COVID-19 has brought many industries to new lows this year, and the year to come will continue to be ridden with doubt as many sectors strive to establish a foothold in the new normal.
The highs and lows of the virus’ spread have many fitness facilities scrambling to implement safety guidelines for reopening – but despite this, many people are hesitant to return to gyms. In fact, a recent study carried out by Run Repeat shows that some 46.6% of American gym-goers will not be returning to the gym even after the spread of COVID-19 is under control. Across the pond, in the UK, Women’s Health Magazine reports that a staggering 72% of people will be sticking to sweating it out at home for a long time to come.
Sharing potentially unsanitary equipment and overcrowding are cited as the main reasons for concern. Even though fitness facilities have gone above and beyond in ensuring that their spaces are safe, and government bodies have given gyms the green light to reopen, there’s still a massive lack of trust among patrons and facilities.
This begs the question of what are people looking for in a post-COVID gym. Is the root cause for not returning based on tangible concerns – or are they mainly feelings floating around much like this dreaded airborne virus?
And, what can gyms do to meet the needs of the post-COVID customer in order to keep financially afloat?
1. Make the rules clear
One factor that has many people staying away from gyms and studios is the discrepancy of rules and regulations from business to business. Depending on where you’re based, one gym may require the use of masks, but another may not.
The lack of clear-cut rules makes members more hesitant to return to gyms upon reopening, opting instead for the vast array of online offerings that are readily available these days. In fact, many facilities are now conducting top-notch virtual workout classes using tailor-made gym software . As a result, getting more people back to gyms even after the virus has subsided is going to be a hard bargain to drive.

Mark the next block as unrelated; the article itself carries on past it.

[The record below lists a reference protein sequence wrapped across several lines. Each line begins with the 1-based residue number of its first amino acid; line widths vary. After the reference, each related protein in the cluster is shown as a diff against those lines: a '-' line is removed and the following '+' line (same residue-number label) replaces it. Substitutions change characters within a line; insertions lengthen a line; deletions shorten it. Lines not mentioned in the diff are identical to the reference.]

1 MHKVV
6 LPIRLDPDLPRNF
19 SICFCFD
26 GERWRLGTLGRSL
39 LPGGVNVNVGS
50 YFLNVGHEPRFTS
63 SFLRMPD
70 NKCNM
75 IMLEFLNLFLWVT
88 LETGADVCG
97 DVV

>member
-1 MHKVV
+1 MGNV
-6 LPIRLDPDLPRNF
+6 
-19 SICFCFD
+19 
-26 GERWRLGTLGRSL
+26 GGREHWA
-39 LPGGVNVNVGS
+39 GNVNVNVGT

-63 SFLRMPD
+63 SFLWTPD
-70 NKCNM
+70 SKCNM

On top of that, people are often left feeling lost about the expected code of conduct – especially amid a pandemic. Make your members’ choice to return to your facility a less daunting one by detailing all the rules up front. You can utilize an app or platform with an online community to communicate with members and create a section within the app that outlines all the on-site rules. Leave no stone unturned and ensure your members can easily find information regarding returning to your gym
2. Enforce the coronavirus guidelines in your gym
Okay, so you’ve got your rules figured out, and you’ve communicated them with your staff and members. The next step is the hardest: enforcing the coronavirus guidelines at your gym. Gyms are energy-laden spaces where people often go to achieve personal goals and frankly, not give a damn about the person standing next to them. Therein lies the problem: social distancing.
With everyone so caught up in their own workouts, it can be difficult to maintain safe distances or one can easily forget to clean the equipment after use. As a gym manager or owner, make sure that you mobilize your ground staff to enforce the house rules. It’s going to take some getting used to – nobody wants to size up the guy squatting 400 lbs and ask him to put on his mask. But it has to be done.